Although biomedical physics* (BMP) academics provide educational services to the healthcare professions* (HCP) within Faculties of Medicine/Health Science (FMHS) in the majority of universities in Europe, their precise role with respect to the education of the healthcare professions has not been appropriately defined nor studied in a systematic manner . To address this issue we are conducting a research project with the aim of producing a strategic role development model* which can be used by members of the profession to advance this component of their role. Readers who are not familiar with the background to the project are referred to a previous article authored by our research group . This set of articles is targeted specifically for those members of the profession whether in a faculty of medicine/health science or otherwise (e.g., department of physics in a faculty of science, hospital based medical physics department) providing such educational services to the healthcare professions. Materials and methods The fundamental research paradigm was practitioner research i.e., research carried out by members of a professional group to improve the practice of their profession . The conceptual frameworks guiding the study were: • The open-systems model of organizations which emphasizes that role development occurs within an external environment (political, economic, social-psychological, technological-scientific) and that effective role development must take account of changes in that environment  • The marketing paradigm which is a planning philosophy that emphasizes that the success of an entity hinges on the production of a good fit between client expectations and the services offered. This means that BMP services will only be requested by HCP when they are perceived as being of value to them. The SWOT methodology  is today the standard methodology used for position audits and strategic planning and has been used extensively in higher education and healthcare ,  and . It is a two-step process: one first carries out an audit of SWOT (Strengths, Weaknesses, Opportunities, Threats) themes relevant to the development of the entity under study and then constructs a strategic development model by matching the internal strengths and weaknesses of that entity to external environmental opportunities and threats. This paper reports the results of a SWOT audit for the role of the biomedical physicist in the education of the healthcare professions in Europe. These SWOT themes will be used in future to provide input for a strategic role development model for the role. The research approach was qualitative, which is the most effective approach when one needs to uncover the range of themes (in this case SWOT themes) relevant to a specific issue. Qualitative research is inductive and thematic inferences are developed in cumulative increments based on the data acquired during each stage of the study. Data collection is stopped when no new significant themes are emerging . Qualitative research has been criticized for its use of purposeful samples as opposed to random samples. However this type of criticism arises from a misconception of the main objective of this type of research – which is to uncover the range of themes relevant to an issue rather than the number of persons holding a particular point of view. This is particularly relevant in strategy studies where it is often the ‘early adopters’ who produce the new ideas. Internal strengths and weaknesses of the role were identified via a EU-wide multi-case-study survey of BMP departments and BMP components of HCP curricula. A purposeful sample of 120 faculties from all EU states was chosen following a preliminary internet survey. Since the purpose of the research was theme generation, cases were chosen according to whether they presented new themes or otherwise. The strategy was to start from the principal universities in each country and move also to other universities when the latter indicated new themes not found at the major universities. The number of faculties studied from each country is shown in Table 1. To increase the probability that all themes of significance would be detected the sample included faculties of medicine, dentistry, health science and pharmacy from traditional research-oriented comprehensive universities, specialized medical universities and the newer training-oriented universities (increasingly being called ‘Universities of Applied Sciences’). The main data collection technique was document analysis. Data were collected from web-sites, published documents, curricular materials and textbooks with the help of a customized thematic datasheet which included: country, university, FMHS data, BMP organization, BMP department location within the FMHS organizational structure, extent of BMP educator involvement in the compulsory and elective modules of the various HCP, content of BMP curricula, role expansion opportunities (HCP programme modules which would be enhanced through the involvement of a BMP educator), curriculum development themes within the FMHS impacting the role, and examples of good BMP curricular practice and research. Document analysis has several advantages for improving the validity and reliability of a study, namely: • Documents represent information which has been given thoughtful attention by the authors (particularly those open to public scrutiny such as online curricula and learning materials), • The technique is unobtrusive and avoids the biasing of responses or observations created by the researcher's presence during interviews and direct observation, • As written evidence it provides hard data.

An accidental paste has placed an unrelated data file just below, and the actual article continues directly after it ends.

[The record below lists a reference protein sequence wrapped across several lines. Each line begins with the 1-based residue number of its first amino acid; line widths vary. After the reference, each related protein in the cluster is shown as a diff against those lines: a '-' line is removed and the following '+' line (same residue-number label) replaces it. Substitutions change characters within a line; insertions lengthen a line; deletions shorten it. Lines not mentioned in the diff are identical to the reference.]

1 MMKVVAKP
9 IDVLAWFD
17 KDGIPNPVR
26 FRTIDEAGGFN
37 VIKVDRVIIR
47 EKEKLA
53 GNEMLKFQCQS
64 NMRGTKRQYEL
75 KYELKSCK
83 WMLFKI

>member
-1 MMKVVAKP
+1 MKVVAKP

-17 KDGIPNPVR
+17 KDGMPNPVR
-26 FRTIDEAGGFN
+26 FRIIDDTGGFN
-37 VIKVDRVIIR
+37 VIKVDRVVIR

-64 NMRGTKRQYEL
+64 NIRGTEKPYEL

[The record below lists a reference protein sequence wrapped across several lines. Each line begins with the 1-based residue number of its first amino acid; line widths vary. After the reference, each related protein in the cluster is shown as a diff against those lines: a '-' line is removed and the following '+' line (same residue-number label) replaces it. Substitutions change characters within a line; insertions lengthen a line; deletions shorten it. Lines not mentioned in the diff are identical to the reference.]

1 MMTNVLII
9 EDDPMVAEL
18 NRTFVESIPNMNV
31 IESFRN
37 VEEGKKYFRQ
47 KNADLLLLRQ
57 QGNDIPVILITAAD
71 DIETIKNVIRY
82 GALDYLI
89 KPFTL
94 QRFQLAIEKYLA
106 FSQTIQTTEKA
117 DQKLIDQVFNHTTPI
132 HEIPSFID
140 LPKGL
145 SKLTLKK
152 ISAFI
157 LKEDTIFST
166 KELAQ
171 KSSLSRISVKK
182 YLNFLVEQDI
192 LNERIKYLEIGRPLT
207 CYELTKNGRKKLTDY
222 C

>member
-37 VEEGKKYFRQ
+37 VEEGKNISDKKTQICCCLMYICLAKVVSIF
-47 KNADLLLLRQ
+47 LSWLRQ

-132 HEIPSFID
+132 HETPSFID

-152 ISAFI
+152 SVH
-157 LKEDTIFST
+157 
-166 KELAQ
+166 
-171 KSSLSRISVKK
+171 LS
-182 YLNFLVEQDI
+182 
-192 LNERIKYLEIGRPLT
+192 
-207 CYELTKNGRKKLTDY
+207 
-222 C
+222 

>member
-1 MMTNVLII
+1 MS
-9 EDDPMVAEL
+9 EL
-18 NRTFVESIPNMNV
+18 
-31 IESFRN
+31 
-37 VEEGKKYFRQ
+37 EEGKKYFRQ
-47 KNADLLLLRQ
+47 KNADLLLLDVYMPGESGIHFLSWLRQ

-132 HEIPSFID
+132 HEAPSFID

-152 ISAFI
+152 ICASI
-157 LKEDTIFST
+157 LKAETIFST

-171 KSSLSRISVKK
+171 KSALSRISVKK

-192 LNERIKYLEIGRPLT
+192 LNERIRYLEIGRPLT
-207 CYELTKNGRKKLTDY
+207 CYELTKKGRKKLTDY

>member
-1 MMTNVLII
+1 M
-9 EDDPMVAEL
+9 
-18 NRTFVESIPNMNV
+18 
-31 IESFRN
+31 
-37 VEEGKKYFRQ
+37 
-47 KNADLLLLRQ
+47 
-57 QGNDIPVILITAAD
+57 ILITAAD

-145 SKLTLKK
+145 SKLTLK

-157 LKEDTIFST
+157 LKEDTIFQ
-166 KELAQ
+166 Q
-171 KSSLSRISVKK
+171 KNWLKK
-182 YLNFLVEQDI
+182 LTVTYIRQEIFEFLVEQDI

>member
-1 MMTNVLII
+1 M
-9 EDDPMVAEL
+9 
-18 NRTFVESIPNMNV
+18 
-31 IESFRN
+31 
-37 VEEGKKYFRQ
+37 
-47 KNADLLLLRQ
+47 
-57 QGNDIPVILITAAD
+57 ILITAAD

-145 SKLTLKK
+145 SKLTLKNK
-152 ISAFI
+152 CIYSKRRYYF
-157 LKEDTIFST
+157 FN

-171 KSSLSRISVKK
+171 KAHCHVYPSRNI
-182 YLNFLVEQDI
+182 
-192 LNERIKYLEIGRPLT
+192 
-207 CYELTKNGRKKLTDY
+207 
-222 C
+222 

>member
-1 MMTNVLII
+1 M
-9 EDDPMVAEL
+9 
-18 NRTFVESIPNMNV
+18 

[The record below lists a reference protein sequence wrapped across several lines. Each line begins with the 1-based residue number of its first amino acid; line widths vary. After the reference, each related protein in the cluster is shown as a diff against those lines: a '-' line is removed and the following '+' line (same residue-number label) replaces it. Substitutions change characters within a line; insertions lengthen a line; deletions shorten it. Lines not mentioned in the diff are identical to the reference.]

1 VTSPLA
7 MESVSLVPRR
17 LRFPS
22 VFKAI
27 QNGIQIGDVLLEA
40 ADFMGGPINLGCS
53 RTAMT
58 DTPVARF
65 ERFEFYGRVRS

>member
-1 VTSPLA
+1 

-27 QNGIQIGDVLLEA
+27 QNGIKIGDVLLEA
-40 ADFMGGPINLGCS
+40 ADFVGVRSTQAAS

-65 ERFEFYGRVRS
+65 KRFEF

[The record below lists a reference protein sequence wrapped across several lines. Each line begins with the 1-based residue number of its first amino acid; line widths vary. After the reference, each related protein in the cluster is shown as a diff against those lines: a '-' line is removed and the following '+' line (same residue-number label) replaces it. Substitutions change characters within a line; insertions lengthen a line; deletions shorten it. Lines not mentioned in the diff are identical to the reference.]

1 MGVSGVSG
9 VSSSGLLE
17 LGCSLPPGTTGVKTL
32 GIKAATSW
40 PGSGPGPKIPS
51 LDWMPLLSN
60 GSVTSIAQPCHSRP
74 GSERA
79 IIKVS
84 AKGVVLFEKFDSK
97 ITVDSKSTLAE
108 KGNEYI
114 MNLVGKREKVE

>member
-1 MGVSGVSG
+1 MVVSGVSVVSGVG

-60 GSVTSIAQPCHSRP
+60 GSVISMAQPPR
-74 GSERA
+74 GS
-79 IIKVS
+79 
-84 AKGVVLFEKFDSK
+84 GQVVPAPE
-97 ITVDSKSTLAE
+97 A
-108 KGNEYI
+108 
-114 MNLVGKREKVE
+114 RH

نتیجه گیری انگلیسی
The main conclusions of the SWOT audit are that: a) Many BMP educators consider their competences in the scientific principles underpinning the clinically-effective, evidence-based, safe, and economical use of biomedical devices and their competences regarding patient and occupational safety, risk assessment and protection with respect to physical agents (particularly when these are associated with devices) as their greatest assets (S2, S3). They believe that the major function of the role is to act as a ‘knowledge transfer bridge’ across the divide between biomedical device providers/researchers and the HCP. The BMP is the biomedical science professional who is comfortable using the terminologies of both medical device technology and medicine. The BMP educator must ‘translate’ technical information found in provider documentation and research literature into a form that can be useful to the HCP. This envisaged role for the BMP educator is shared by the HCP. b) In the past the role has been generally weakened in some countries either through neglect from role holders who have not practiced proper role-balance* amongst their various sub-roles or through lack of opportunity (W5). In the case of university based physicists the educator role has not been given its due importance owing to over-emphasis on the scientific research role to the exclusion of other roles such as the educator role. In the case of clinically based physicists there is a lack of opportunity when the educational role is considered subsidiary to the clinical service role or is not included in the remit of the physicist. c) However, the biomedical physicist's role in the education of the healthcare professions is blessed with many opportunities – in particular the European Higher Education Area and recognition of professional qualifications (O1), the many EC directives (O3), the need for healthcare technology assessment (O4), the ever increasing need for technically trained human resources (O5), importance of quality and patient safety issues (O6), increased awareness of occupational safety (O9) and the increasing number and sophistication of biomedical devices used by the HCP (O10) are key opportunities for the development of the role. Indeed the number of opportunities is quite extraordinary and if biomedical physicists rise to the challenge a good future for the role is achievable. In this article we have focused on the SWOT themes that need to be taken into consideration for future planning for the role – we have not as yet suggested solutions. However, the SWOT inventory will be used in future to provide input for a strategic role development model. A good strategic plan is essential in order that the opportunities for the role are grasped and not lost. The plan must also address existing threats. The significance or otherwise of these threats will depend on the local context. In those situations when such threats pose a significant risk to the BMP educator, strategic planning for the role becomes even more important.